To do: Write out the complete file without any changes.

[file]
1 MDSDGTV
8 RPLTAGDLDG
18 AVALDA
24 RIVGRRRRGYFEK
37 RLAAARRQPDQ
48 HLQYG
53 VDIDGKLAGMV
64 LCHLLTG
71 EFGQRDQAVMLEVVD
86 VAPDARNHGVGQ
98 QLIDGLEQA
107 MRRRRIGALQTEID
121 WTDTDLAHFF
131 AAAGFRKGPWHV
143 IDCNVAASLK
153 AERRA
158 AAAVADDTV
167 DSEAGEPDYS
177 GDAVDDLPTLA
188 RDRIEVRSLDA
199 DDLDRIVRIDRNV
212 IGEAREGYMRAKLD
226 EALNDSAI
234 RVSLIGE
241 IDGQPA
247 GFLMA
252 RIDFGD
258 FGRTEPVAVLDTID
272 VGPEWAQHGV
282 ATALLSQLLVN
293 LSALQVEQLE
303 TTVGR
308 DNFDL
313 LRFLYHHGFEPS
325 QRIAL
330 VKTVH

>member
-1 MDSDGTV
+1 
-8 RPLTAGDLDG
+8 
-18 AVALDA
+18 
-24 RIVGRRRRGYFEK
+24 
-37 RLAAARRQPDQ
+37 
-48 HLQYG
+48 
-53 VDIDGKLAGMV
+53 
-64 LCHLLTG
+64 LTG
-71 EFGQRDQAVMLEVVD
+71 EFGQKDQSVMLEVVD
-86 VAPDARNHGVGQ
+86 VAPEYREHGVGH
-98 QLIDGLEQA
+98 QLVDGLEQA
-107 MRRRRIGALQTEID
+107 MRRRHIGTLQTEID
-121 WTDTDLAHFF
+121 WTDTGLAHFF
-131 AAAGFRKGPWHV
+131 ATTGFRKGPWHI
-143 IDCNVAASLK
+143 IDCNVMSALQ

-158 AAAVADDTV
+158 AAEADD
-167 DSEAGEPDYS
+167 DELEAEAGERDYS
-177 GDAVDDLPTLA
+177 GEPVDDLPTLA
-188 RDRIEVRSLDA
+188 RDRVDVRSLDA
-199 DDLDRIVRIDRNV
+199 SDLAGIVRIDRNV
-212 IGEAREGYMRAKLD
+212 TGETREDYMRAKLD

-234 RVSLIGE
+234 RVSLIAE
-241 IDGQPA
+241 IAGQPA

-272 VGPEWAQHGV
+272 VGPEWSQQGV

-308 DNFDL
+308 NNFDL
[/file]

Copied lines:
1 MDSDGTV
8 RPLTAGDLDG
18 AVALDA
24 RIVGRRRRGYFEK
37 RLAAARRQPDQ
48 HLQYG
53 VDIDGKLAGMV
64 LCHLLTG
71 EFGQRDQAVMLEVVD
86 VAPDARNHGVGQ
98 QLIDGLEQA
107 MRRRRIGALQTEID
121 WTDTDLAHFF
131 AAAGFRKGPWHV
143 IDCNVAASLK
153 AERRA
158 AAAVADDTV
167 DSEAGEPDYS
177 GDAVDDLPTLA
188 RDRIEVRSLDA
199 DDLDRIVRIDRNV
212 IGEAREGYMRAKLD
226 EALNDSAI
234 RVSLIGE
241 IDGQPA
247 GFLMA
252 RIDFGD
258 FGRTEPVAVLDTID
272 VGPEWAQHGV
282 ATALLSQLLVN
293 LSALQVEQLE
303 TTVGR
308 DNFDL
313 LRFLYHHGFEPS
325 QRIAL
330 VKTVH

>member
-1 MDSDGTV
+1 
-8 RPLTAGDLDG
+8 
-18 AVALDA
+18 
-24 RIVGRRRRGYFEK
+24 
-37 RLAAARRQPDQ
+37 
-48 HLQYG
+48 
-53 VDIDGKLAGMV
+53 
-64 LCHLLTG
+64 LTG
-71 EFGQRDQAVMLEVVD
+71 EFGQKDQSVMLEVVD
-86 VAPDARNHGVGQ
+86 VAPEYREHGVGH
-98 QLIDGLEQA
+98 QLVDGLEQA
-107 MRRRRIGALQTEID
+107 MRRRHIGTLQTEID
-121 WTDTDLAHFF
+121 WTDTGLAHFF
-131 AAAGFRKGPWHV
+131 ATTGFRKGPWHI
-143 IDCNVAASLK
+143 IDCNVMSALQ

-158 AAAVADDTV
+158 AAEADD
-167 DSEAGEPDYS
+167 DELEAEAGERDYS
-177 GDAVDDLPTLA
+177 GEPVDDLPTLA
-188 RDRIEVRSLDA
+188 RDRVDVRSLDA
-199 DDLDRIVRIDRNV
+199 SDLAGIVRIDRNV
-212 IGEAREGYMRAKLD
+212 TGETREDYMRAKLD

-234 RVSLIGE
+234 RVSLIAE
-241 IDGQPA
+241 IAGQPA

-272 VGPEWAQHGV
+272 VGPEWSQQGV

-308 DNFDL
+308 NNFDL